Can’t afford to pay for school lunches? Didn’t fill out the proper paperwork? Today, Fox News recommended throwing the meal away as a “teaching moment.” This kind of thinking is popular among those trying to privatize Michigan’s public education system.
Aside from embarrassing students in front of their classmates, the only reason to promote such a callous and detrimental policy is because advocates think corporate interests are more important than actually educating our children. If their intended lesson was corporate-interests are more important than people, point well-taken.
After years of deep budget cuts, school districts started hiring private food-service management companies at the behest of the Mackinac Center to provide supposedly cheaper school lunches so that administrators and teachers could focus on providing a quality education.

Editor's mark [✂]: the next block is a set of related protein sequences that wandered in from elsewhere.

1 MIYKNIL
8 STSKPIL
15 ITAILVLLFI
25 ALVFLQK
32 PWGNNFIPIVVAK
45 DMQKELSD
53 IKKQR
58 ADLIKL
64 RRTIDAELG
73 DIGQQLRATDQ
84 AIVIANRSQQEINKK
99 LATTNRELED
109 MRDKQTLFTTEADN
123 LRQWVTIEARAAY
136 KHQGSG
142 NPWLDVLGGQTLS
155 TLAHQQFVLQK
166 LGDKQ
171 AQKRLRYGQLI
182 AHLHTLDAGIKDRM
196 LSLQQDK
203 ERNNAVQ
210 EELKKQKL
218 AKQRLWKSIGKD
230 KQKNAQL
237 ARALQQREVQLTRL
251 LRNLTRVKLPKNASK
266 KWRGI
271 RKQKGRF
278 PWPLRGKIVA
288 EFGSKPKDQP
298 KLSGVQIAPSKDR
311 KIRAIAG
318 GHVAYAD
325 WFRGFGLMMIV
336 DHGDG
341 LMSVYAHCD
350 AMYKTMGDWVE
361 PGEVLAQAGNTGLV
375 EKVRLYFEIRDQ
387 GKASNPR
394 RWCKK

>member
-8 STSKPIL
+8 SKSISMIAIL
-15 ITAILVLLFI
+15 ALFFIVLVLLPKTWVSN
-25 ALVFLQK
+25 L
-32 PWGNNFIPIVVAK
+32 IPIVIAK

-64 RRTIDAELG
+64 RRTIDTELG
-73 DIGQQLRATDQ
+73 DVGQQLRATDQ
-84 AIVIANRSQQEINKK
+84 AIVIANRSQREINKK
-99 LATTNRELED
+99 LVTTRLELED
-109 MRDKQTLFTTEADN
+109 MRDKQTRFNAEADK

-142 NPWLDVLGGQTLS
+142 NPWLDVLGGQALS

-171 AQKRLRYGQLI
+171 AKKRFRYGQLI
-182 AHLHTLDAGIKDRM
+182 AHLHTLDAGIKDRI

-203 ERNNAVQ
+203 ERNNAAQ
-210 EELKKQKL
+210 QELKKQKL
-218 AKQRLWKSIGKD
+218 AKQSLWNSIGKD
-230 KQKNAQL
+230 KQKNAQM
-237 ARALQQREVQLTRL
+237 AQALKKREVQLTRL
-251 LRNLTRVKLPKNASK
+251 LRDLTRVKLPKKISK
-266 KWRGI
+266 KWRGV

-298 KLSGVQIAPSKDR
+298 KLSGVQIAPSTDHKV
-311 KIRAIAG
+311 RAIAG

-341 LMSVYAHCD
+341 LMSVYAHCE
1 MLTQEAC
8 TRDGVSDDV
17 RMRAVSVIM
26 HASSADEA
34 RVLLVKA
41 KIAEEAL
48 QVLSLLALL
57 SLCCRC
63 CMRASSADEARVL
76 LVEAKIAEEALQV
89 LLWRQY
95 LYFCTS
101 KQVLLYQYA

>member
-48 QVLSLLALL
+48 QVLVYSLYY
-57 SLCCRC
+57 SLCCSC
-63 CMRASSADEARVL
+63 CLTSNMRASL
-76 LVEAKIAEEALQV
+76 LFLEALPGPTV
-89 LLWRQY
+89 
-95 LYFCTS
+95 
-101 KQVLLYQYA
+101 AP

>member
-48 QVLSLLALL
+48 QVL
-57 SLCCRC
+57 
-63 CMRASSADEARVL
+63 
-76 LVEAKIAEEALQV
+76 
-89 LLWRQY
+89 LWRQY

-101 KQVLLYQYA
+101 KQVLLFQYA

How’d that work out? Terrible. Much like Michigan’s local schools and prisons, efforts at privatization consistently deliver substandard services while costing as much – or more – than their public sector counterparts:
Roland Zullo, a researcher at the University of Michigan, found in 2008 that Michigan schools that hired private food-service management firms spent less on labor and food but more on fees and supplies, yielding “no substantive economic savings.” Alarmingly, he also found that privatization was associated with lower test scores, hypothesizing that the high-fat and high-sugar foods served by the companies might be the cause. In a 2010 study Dr. Zullo found that Chartwells was able to trim costs by cutting benefits for workers in Ann Arbor schools, but that the schools didn’t end up realizing any savings.
So consider this a teaching moment: privatizing local schools puts Michigan’s future at risk – and our children will pay the price.